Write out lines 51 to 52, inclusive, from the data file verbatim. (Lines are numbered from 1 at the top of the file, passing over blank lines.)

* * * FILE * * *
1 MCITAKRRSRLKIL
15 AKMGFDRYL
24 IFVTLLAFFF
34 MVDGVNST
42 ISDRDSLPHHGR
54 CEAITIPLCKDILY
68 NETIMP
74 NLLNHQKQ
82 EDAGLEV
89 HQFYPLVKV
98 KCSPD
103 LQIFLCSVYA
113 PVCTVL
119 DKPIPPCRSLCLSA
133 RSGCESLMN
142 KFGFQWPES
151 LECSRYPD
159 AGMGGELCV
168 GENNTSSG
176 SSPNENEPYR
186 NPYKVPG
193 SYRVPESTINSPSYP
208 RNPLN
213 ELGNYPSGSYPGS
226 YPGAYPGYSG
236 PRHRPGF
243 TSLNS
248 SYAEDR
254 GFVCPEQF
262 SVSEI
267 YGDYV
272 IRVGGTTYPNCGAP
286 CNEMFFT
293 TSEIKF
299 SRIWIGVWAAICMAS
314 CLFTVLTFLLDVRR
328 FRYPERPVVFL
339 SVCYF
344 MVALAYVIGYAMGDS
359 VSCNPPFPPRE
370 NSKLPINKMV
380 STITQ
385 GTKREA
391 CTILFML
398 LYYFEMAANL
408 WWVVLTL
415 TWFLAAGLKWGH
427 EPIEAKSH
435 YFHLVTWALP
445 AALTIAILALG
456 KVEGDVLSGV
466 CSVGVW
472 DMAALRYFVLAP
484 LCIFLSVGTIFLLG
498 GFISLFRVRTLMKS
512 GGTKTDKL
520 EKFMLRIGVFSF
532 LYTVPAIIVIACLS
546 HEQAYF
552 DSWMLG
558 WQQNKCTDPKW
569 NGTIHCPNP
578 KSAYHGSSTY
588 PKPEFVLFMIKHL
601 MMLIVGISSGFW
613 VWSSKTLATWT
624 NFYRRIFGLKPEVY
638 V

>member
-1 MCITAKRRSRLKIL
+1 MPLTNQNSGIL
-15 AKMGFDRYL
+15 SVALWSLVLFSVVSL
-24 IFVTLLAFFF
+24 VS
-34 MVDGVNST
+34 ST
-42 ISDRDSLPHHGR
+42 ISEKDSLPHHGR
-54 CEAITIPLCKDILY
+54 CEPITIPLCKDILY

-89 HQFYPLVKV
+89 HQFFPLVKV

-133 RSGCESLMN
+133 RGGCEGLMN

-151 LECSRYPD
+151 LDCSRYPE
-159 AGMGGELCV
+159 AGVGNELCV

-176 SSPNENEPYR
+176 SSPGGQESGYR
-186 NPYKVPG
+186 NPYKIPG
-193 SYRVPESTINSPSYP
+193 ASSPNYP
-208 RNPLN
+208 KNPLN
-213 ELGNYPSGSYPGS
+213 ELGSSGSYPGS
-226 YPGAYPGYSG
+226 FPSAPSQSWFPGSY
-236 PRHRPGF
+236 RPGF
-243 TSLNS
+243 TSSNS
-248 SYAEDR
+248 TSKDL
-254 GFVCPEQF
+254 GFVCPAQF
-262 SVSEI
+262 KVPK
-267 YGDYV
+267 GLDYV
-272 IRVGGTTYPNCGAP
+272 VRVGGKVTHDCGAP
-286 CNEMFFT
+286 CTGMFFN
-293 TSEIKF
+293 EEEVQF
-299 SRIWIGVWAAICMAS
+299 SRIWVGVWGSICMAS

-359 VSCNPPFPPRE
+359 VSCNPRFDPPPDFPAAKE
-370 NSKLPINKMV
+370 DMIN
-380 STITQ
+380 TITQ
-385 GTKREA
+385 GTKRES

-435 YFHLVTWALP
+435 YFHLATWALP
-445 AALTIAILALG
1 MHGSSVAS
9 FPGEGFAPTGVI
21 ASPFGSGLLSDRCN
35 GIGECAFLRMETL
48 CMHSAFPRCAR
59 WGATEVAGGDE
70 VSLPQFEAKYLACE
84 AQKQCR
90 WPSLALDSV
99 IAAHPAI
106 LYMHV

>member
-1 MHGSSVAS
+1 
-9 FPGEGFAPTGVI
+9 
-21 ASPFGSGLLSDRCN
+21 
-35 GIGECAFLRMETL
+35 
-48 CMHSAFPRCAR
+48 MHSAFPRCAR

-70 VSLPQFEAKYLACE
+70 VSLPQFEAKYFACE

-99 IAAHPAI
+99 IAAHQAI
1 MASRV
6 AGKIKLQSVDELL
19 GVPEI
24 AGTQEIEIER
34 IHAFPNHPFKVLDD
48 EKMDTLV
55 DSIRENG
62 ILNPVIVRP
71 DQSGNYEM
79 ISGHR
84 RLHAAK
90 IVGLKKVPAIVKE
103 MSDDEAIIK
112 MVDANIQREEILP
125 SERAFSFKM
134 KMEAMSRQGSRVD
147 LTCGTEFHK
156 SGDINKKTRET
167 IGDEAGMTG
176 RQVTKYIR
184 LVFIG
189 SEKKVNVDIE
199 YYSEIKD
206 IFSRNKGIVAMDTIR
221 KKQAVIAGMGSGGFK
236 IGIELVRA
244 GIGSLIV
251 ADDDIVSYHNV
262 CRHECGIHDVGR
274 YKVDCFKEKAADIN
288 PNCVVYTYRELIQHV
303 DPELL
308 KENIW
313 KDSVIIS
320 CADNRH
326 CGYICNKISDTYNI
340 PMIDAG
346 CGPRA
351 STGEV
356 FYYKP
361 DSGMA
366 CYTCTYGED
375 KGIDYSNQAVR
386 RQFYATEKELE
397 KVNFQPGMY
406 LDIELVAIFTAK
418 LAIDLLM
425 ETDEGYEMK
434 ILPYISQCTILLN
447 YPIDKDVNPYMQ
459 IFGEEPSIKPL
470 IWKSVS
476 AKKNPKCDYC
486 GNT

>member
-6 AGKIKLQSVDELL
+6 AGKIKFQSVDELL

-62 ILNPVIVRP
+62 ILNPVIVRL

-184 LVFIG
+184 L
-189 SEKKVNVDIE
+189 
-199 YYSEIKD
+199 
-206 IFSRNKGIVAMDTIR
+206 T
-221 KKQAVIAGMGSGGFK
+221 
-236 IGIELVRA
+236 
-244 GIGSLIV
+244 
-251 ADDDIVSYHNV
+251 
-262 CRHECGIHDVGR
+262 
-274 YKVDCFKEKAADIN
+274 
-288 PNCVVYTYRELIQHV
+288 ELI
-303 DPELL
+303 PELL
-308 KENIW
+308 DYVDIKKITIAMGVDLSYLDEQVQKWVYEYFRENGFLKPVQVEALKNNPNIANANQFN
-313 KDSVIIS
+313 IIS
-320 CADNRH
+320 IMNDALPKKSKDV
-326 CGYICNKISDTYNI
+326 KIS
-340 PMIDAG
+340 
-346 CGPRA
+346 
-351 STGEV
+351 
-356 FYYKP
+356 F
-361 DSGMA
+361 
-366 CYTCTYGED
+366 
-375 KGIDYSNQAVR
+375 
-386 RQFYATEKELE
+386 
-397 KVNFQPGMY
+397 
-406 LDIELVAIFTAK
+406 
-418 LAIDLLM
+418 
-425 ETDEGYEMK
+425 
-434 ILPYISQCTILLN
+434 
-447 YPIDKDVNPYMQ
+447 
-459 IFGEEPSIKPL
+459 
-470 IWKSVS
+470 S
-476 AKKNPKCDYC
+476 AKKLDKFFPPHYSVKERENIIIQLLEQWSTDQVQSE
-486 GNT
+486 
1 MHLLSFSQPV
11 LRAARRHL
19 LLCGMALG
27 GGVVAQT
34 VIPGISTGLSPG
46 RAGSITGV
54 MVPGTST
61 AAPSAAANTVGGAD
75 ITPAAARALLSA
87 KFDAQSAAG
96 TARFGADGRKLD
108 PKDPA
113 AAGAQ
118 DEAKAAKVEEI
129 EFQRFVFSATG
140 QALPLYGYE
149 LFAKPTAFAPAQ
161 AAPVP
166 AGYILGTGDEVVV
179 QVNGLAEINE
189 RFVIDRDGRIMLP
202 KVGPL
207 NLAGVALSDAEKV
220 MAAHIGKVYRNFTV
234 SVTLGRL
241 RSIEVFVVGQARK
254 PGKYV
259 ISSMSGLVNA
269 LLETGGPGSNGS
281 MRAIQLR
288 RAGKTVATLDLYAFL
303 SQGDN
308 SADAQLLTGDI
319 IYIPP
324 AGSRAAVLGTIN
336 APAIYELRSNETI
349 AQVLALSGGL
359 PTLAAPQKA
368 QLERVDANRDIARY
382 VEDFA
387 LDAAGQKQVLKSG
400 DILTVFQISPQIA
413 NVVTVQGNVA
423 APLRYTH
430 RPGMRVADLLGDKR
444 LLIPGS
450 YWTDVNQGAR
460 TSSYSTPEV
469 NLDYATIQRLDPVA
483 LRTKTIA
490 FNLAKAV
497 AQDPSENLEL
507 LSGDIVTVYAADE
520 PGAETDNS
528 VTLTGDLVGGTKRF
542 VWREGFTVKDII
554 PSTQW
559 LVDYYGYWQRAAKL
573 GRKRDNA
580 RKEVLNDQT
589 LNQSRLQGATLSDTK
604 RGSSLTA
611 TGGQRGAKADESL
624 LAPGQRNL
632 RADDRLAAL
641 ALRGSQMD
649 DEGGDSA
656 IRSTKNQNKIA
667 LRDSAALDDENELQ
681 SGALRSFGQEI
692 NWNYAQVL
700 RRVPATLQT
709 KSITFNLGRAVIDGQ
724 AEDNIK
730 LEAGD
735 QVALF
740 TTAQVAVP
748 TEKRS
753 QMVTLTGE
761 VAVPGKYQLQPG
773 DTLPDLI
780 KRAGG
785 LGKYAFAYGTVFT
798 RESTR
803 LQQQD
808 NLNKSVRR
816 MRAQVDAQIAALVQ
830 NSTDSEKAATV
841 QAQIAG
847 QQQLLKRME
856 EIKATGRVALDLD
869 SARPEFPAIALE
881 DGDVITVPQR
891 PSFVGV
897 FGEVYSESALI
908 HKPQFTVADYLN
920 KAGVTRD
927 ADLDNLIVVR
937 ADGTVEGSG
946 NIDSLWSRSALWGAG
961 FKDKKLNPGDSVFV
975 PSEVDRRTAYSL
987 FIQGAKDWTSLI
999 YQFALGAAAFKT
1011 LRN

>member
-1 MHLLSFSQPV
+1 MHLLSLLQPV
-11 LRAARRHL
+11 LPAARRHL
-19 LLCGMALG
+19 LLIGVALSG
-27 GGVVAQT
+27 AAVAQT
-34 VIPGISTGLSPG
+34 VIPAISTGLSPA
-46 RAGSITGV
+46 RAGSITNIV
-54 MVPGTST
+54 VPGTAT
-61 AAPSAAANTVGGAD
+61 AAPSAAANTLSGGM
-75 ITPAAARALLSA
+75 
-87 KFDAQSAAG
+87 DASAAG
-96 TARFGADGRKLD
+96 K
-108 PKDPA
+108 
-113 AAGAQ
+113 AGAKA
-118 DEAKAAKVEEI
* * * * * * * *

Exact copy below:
456 KVEGDVLSGV
466 CSVGVW